Eight years ago, I watched the live stream of Obama’s inauguration while chatting online to my friends across the world. Through the whole ceremony, I was holding my breath, waiting for what I believed to be the not unlikely gunshot. When the festivities ended, and it became clear that Obama had been allowed to take office, it finally became real for me.
During the ceremony, in between making jokes and sharing the emotional weight of an event as seminal as the swearing in of the first Black president of the US, I wrote a long letter. In my flair for melodrama, I tend to write letters to the future, creating space to imagine what the world will be like when they’re read, who I hope to be. This one, unusually, was to the children I hoped to have.
I found the letter a few years ago, and it made me sad. It was so full of hope. So sure that this was a turning point in the world – that if America, a country founded on racist ideology and with racism encoded into every structure of every institution, could elect a Black president, then maybe we had reached the point where the tide raises all boats.
I wrote to my potential children about how I hoped they lived in a world where the idea of a Black president was not unusual, not unlikely. I hoped they lived in a culture where the idea that we were surprised was bizarre. I hoped they understood the weight of this moment that I was experiencing, as I watched the faces of people who had lived under the Jim Crow laws and marched, been beaten bloody and broken, for the right to just be part of the society they lived in. The people who had been born without the right to vote, now watching a Black man take the stage and swear to give his life over to the country that finally seemed like it might be worthy of him.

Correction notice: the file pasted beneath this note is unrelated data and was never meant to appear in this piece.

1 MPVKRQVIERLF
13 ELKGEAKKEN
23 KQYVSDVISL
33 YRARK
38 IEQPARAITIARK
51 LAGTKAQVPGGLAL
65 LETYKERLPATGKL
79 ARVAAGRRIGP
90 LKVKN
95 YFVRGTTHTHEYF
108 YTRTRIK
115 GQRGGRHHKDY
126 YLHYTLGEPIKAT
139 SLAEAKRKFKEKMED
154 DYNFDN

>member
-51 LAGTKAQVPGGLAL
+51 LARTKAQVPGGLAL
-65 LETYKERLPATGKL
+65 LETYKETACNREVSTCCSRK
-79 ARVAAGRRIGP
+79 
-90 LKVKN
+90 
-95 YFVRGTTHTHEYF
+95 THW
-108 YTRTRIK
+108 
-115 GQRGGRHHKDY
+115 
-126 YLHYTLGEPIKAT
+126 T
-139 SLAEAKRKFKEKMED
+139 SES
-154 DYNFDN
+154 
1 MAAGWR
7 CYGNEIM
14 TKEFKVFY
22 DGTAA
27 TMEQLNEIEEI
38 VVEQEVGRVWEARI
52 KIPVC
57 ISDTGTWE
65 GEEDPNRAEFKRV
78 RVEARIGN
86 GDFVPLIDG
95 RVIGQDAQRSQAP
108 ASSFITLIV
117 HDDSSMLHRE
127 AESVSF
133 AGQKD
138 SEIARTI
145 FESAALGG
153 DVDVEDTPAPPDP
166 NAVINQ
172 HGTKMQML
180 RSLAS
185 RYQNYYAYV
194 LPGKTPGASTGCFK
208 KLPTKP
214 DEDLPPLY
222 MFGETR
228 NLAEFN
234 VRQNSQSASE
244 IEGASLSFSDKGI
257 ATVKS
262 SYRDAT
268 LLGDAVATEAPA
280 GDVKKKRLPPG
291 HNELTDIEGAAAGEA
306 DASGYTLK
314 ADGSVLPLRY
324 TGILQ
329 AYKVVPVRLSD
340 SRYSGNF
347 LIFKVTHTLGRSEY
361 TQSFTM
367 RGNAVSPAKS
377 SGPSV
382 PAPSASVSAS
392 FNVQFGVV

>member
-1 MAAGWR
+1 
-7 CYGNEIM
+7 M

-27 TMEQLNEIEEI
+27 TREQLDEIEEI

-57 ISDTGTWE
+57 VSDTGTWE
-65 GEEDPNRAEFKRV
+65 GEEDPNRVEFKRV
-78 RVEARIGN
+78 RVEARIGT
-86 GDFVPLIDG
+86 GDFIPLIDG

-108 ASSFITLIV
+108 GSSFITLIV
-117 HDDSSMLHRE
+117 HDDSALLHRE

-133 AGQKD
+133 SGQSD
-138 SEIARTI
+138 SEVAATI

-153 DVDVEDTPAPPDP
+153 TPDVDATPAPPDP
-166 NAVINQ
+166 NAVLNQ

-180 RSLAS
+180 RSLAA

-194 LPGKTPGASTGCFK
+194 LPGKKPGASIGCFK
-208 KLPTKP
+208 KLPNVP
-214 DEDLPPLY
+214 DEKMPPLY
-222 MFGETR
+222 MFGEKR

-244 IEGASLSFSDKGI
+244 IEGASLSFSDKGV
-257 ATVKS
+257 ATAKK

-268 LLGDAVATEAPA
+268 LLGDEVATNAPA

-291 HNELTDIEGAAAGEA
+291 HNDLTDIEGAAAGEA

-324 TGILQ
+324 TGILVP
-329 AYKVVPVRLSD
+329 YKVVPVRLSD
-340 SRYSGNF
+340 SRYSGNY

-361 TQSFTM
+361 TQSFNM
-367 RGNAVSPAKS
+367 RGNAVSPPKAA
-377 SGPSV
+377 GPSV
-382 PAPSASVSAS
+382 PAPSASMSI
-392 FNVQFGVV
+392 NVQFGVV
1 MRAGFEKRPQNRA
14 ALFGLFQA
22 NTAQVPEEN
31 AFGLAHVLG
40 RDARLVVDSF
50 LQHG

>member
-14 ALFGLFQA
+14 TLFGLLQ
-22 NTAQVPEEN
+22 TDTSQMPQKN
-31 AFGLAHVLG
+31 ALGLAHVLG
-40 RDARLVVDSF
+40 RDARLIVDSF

I wrote that they should understand that it wasn’t just that he was Black. We were also watching the end of the nightmare that was the Presidency of George W Bush, an administration which had plunged the world into perpetual war for profit and destroyed the image of the US in the wider world. The world had changed in so many ways since he took office in the opening days of the new millennium, and it seemed darker, scarier, more unstable. We knew that Obama could not live up to the weight of hype that had raised him to the highest office, but we hoped that he would restore the balance, heal the divisions. We hoped he would be a beacon.
In his inaugural address, while I held my breath, I cried as he spoke about closing Guantanamo, protecting whistleblowers, restoring justice to the country, creating inclusion where it didn’t exist. Of course they were pretty words – he was always a skilled orator – but he seemed like he was committed to them.